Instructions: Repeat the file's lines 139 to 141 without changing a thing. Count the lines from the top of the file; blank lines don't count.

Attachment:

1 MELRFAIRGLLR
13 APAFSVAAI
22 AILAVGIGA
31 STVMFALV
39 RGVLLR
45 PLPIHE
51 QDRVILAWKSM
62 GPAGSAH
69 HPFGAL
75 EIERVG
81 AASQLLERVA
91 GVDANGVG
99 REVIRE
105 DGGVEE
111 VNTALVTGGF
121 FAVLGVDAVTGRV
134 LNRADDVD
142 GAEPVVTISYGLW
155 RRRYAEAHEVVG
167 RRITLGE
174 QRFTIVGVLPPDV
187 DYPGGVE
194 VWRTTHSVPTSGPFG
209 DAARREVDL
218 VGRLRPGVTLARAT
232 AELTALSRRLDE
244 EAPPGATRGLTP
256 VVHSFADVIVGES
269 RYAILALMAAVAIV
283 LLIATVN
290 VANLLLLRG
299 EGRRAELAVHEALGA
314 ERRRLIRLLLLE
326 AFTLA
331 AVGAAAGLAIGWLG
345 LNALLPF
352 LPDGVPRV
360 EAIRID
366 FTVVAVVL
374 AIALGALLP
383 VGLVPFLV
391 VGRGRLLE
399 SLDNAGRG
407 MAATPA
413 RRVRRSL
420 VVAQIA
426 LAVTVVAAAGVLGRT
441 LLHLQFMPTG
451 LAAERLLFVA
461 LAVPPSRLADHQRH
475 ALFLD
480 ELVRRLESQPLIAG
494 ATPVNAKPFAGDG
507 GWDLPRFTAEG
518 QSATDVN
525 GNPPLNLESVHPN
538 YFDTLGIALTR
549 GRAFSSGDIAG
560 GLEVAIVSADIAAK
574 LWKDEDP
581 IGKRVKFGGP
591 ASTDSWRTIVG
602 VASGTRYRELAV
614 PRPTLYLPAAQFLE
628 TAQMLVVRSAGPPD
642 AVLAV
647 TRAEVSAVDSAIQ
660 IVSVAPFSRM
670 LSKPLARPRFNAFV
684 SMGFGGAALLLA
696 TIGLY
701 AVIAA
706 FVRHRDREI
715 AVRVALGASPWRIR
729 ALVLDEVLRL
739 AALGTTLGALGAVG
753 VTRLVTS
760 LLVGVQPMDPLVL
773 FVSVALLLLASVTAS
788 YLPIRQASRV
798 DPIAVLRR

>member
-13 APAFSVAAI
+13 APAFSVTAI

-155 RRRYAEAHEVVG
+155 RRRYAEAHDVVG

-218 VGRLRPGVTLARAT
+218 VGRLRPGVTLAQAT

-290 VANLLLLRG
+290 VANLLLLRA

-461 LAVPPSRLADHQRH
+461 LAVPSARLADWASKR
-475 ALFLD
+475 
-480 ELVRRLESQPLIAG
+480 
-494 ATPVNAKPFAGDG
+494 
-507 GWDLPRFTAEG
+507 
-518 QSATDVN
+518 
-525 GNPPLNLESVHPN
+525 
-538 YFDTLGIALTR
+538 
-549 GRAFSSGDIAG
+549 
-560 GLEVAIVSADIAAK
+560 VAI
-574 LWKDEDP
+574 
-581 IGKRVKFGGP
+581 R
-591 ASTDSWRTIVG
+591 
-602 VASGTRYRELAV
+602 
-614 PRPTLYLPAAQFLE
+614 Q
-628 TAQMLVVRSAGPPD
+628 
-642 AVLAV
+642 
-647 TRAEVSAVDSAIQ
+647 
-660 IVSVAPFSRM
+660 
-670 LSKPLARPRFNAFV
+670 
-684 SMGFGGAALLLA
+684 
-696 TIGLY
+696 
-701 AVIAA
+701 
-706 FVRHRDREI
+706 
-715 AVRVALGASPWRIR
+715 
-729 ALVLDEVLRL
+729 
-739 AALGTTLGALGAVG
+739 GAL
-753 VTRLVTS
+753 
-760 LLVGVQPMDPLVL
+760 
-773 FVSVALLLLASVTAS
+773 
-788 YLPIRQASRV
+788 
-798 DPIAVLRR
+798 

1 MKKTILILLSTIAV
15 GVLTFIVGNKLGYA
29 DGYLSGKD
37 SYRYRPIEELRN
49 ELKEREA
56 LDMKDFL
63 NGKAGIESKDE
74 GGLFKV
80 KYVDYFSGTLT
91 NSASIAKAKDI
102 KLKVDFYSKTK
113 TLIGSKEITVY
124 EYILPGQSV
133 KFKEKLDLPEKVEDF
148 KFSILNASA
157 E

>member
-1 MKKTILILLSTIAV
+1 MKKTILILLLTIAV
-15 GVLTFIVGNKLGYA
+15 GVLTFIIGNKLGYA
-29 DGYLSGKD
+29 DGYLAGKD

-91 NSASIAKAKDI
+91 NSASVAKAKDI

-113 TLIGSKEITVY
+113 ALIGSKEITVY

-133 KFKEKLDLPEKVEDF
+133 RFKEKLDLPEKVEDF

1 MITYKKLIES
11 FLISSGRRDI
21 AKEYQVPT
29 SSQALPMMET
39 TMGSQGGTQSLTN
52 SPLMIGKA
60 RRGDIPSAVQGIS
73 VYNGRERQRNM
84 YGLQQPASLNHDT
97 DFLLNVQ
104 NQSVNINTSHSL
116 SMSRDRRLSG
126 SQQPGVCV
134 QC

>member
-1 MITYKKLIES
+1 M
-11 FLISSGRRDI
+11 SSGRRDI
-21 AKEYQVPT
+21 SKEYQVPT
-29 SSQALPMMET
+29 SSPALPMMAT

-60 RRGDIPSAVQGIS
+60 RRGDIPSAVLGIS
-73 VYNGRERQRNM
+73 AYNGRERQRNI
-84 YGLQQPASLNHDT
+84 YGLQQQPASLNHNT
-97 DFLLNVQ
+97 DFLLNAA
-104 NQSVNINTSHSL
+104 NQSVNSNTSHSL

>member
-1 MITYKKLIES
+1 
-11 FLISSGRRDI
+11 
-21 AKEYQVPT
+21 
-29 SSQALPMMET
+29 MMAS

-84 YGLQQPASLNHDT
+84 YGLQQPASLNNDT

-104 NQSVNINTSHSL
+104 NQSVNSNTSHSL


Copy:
-715 AVRVALGASPWRIR
+715 
-729 ALVLDEVLRL